Benchmarking of particle engineering technologies for nasal powder manufacture

 

Patrícia Henriques1,2, João Marques3, Maria Paisana3, Ana Fortuna2,4 & Slavomíra Doktorovová 1

1Drug Product Development, R&D, Hovione FarmaCiência SA, Lumiar, 1649-038, Portugal

2Laboratory of Pharmacology, Faculty of Pharmacy, University of Coimbra, Pólo das Ciências da Saúde, Azinhaga de Santa Comba, 3000-548 Coimbra, Portugal

3 Analytical Development, R&D, Hovione FarmaCiência SA, Lumiar, 1649-038, Portugal

4 CIBIT/ICNAS – Coimbra Institute for Biomedical Imaging and Translational Research of University of Coimbra, University of Coimbra, Edifício do ICNAS, Pólo das Ciências da Saúde, Azinhaga de Santa Comba, 3000-548, Coimbra, Portugal

 

Powder formulations of a drug and mucoadhesive polymer have increased residence time in the nasal cavity and can be manufactured by blending, spray-drying or agglomeration of primary particles into chimeral agglomerates (CA). While spray-drying allows particle size control and generation of amorphous solid dispersions (ASD), blending is simpler and CA should allow faster dissolution after breakup into smaller particles. Our research hypothesis is whether spray-dried microparticles (SDM) have significant advantages over blends and CA for a poorly soluble drug (piroxicam).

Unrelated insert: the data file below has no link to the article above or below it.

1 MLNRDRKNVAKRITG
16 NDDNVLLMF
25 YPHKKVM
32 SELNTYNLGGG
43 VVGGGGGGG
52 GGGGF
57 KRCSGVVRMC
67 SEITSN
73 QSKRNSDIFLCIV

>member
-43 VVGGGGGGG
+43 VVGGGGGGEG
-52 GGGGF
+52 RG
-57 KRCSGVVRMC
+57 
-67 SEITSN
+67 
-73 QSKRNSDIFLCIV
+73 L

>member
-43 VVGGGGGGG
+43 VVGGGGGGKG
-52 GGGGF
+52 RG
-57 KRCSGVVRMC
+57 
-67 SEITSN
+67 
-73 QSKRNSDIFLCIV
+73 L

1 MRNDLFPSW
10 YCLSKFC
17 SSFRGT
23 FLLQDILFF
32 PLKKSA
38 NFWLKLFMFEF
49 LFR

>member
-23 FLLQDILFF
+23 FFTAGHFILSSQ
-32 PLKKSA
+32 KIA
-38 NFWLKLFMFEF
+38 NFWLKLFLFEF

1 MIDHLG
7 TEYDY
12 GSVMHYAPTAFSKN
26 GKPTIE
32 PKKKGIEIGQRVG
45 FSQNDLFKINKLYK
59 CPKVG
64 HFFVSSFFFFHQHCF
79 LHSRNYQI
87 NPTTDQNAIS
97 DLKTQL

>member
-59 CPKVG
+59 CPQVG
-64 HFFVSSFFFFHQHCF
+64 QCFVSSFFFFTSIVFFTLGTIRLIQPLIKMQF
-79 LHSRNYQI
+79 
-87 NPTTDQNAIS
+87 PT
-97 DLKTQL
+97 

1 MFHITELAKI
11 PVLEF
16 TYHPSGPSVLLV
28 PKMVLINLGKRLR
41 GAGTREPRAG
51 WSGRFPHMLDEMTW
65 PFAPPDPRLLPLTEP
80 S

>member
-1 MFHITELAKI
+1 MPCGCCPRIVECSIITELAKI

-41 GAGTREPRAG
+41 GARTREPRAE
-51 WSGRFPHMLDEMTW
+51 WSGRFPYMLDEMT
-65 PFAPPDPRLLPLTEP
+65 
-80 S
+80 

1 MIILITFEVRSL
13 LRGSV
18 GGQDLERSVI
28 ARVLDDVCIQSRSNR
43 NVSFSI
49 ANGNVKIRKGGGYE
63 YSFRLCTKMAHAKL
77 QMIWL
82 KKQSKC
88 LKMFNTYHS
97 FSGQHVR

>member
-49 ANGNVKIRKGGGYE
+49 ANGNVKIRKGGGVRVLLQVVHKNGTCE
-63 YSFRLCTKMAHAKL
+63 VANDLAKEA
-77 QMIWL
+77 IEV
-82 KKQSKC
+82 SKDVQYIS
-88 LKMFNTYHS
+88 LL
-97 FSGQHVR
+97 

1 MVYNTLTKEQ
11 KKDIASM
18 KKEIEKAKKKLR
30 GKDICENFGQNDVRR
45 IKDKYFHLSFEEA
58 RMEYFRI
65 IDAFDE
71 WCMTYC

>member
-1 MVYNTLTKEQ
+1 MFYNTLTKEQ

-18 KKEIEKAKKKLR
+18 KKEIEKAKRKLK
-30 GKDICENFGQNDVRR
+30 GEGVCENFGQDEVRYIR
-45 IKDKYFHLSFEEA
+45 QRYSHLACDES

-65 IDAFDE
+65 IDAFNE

ASD screening was performed by differential scanning calorimetry and the solvent shift method. SDM and CA primary particles were prepared by spray-drying, CA by sieve shaker, and corresponding blends by Turbula. Formulations were characterized regarding particle size distribution (PSD), morphology, solid state and water content. In vitro performance was assessed by emitted dose, aerodynamic profile, dissolution (paddle-over-disk) and real-time PSD monitoring (RTPM) in simulated nasal fluid.

Formulations with 20% drug load and PVP/VA or HPMC E3 were selected. CA presented the lowest (~50%) and most variable (standard deviation >30%) emitted doses. All formulations presented a very high fraction potentially retained in the nasal cavity (<95%). Dissolution testing revealed poor performance of blends and HPMC CA, possibly due to the crystalline content (confirmed by XRPD), and higher performance for SDM and PVPVA CA. RTPM showed prolonged deagglomeration times for PVPVA CA.

SDM provided advantages over CA and blends, which presented challenges on emitted dose and dissolution performance. Spray-drying generates particles with more predictable performance and highly suitable profile for nasal delivery.

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